In late September, four dedicated students from The University of Queensland made the long (900km!) trip from their home base in Brisbane out to Carnarvon Station Reserve in the Brigalow Belt region of central Queensland. These students are part of UQ’s iROOS (Idalia Recovery Organisation of Students) who now volunteer for numerous environmental projects across Queensland and beyond.
Ben, Jenny and two Caitlins provided invaluable help to me in preparing 59 soil plots across much of the reserve; hot dusty work in challenging terrain.
Each soil plot, 1km from the previous, was checked for animal tracks daily for four days before being reset with brooms, rakes and sieves.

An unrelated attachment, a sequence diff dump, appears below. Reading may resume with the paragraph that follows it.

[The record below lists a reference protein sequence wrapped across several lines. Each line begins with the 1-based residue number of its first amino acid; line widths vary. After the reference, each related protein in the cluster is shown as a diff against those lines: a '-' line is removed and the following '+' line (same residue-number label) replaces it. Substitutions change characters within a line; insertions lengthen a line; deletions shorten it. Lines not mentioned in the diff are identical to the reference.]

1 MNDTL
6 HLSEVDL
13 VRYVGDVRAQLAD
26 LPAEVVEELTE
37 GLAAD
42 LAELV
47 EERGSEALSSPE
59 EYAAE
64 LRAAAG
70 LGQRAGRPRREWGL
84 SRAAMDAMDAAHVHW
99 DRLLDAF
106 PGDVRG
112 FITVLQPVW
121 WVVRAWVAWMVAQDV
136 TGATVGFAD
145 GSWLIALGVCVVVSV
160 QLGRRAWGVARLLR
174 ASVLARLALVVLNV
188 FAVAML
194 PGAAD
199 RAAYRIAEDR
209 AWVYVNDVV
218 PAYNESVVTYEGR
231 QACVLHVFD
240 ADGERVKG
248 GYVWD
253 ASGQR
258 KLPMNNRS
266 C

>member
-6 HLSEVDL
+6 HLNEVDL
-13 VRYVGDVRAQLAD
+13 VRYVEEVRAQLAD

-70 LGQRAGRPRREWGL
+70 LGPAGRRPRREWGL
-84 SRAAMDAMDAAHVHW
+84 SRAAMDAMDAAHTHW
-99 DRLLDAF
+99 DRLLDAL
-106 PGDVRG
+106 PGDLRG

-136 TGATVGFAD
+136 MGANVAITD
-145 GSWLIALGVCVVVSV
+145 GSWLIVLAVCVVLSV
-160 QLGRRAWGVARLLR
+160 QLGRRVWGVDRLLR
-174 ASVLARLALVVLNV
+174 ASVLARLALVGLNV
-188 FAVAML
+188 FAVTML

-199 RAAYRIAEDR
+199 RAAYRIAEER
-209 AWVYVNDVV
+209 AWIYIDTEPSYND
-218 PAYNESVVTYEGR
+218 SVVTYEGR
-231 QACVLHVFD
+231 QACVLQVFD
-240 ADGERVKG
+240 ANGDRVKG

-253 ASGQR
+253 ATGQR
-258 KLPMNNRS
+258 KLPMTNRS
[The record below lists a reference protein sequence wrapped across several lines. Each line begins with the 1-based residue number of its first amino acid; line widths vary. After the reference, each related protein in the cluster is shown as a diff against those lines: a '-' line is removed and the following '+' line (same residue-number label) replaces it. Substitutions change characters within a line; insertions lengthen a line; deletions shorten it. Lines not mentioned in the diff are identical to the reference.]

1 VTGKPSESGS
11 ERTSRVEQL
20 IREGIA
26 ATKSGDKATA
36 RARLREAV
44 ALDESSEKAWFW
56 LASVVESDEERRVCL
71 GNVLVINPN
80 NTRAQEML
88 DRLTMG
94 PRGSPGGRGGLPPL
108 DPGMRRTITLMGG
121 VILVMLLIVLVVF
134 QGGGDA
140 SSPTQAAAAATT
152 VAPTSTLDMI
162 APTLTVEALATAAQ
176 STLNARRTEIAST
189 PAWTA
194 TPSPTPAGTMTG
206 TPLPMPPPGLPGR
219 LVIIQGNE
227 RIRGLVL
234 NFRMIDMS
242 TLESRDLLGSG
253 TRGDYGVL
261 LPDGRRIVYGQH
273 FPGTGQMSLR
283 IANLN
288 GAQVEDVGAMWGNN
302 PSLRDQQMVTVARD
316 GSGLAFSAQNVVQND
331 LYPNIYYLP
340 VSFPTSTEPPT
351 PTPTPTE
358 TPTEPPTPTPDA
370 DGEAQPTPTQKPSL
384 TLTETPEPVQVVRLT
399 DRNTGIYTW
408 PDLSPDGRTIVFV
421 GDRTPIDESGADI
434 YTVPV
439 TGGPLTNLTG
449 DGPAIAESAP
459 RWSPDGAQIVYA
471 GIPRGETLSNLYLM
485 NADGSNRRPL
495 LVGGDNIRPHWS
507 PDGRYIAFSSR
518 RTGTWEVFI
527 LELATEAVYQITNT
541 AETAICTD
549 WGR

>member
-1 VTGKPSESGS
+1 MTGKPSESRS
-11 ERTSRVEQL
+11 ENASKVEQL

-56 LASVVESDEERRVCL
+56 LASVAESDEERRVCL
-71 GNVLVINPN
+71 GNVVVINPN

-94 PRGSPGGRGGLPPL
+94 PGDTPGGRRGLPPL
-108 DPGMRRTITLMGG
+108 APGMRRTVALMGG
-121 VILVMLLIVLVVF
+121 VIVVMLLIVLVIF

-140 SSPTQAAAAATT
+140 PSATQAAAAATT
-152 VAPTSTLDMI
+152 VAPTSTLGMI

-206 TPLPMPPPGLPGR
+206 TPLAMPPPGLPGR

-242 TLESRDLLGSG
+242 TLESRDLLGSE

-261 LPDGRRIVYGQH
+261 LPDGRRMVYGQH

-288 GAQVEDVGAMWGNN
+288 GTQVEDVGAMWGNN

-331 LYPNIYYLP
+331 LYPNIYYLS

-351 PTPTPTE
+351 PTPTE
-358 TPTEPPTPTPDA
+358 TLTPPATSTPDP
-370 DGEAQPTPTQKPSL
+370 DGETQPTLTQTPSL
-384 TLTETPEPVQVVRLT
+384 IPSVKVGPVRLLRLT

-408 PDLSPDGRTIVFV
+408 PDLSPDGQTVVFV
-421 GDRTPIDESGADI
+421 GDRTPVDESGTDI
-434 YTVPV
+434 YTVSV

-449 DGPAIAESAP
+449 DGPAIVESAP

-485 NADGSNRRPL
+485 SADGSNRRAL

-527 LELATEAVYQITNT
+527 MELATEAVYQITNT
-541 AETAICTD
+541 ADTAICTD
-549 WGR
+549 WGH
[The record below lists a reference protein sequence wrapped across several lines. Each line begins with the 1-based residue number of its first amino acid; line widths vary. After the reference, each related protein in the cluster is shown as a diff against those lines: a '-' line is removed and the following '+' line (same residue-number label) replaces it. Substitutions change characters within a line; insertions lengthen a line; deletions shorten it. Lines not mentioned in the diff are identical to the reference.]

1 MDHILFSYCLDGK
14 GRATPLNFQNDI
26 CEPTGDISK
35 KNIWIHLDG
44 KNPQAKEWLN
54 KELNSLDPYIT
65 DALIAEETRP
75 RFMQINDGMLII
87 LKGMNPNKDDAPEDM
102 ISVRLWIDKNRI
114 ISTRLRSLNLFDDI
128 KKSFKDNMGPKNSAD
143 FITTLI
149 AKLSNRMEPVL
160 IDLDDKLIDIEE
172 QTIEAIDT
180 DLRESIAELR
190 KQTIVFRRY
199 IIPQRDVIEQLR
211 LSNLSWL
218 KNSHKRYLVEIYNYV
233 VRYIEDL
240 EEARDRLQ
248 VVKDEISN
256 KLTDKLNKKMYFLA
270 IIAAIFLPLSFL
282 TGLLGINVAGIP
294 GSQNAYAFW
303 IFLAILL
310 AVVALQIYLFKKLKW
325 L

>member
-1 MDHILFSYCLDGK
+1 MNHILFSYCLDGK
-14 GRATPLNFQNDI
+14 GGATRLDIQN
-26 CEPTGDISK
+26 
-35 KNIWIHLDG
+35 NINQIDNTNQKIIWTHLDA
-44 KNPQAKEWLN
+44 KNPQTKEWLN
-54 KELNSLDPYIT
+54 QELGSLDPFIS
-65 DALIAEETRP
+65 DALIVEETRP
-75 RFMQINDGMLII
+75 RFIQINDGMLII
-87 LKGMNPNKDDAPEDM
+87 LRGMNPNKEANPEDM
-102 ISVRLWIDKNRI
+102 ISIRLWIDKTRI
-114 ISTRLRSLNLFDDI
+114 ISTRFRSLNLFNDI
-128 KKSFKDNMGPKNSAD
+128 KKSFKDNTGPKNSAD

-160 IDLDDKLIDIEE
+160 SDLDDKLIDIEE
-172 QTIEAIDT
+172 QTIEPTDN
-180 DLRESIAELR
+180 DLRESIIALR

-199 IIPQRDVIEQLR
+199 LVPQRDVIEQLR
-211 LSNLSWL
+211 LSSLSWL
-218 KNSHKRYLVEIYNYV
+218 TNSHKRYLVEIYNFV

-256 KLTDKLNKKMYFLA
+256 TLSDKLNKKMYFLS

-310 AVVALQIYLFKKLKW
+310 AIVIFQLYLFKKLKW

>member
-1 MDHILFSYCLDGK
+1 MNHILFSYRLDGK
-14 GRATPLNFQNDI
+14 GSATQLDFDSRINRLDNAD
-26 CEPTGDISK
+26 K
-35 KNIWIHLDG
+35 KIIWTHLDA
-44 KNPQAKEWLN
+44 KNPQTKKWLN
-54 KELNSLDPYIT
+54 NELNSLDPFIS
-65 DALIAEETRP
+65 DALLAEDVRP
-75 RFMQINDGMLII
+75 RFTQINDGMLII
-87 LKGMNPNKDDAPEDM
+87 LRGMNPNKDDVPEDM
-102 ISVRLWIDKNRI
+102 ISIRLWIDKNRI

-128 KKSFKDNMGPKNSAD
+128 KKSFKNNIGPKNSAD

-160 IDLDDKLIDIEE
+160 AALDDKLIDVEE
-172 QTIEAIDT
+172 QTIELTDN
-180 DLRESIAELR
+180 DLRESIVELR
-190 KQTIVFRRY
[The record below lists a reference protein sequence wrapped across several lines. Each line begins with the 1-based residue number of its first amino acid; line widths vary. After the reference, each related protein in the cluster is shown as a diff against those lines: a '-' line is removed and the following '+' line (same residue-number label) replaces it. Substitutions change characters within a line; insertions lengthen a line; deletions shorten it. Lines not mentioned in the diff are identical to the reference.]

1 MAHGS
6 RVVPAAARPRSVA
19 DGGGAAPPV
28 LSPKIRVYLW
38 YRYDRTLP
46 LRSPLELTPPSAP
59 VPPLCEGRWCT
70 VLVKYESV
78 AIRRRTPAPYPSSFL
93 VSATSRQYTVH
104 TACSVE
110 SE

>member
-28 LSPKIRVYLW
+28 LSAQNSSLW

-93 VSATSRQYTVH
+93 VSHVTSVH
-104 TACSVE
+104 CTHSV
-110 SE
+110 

Soil plots can yield rich data on the activity and distribution of large vertebrates such as macropods and dingoes, and require minimal resources to collect such information. Additionally, there's no interference to the animals’ normal behaviour; unlike trapping, which is often necessary to monitor smaller species.
On two of the nights during the survey, we conducted spotlighting along driven transects, counting the odd predator such as cats, but also some of the more exciting native species.
Koala populations have nearly halved in the last few decades and the species is found in low densities across central Queensland, making sightings such as these a rarity.
In addition to our ecological surveys, the iROOS enjoyed chatting to Healthy Landscape Manager Chris Wilson about his work in areas such as fire, weed and infrastructure management. We also spent an afternoon tidying up the historic cattle yards near the homestead, which are preserved as a tribute to one aspect of Carnarvon’s rich cultural heritage.
Overall, it was a very productive week as the students gained more hands-on experience in ecological monitoring and land management while absorbing the majesty of the Carnarvon ranges, grassy valleys and open woodlands.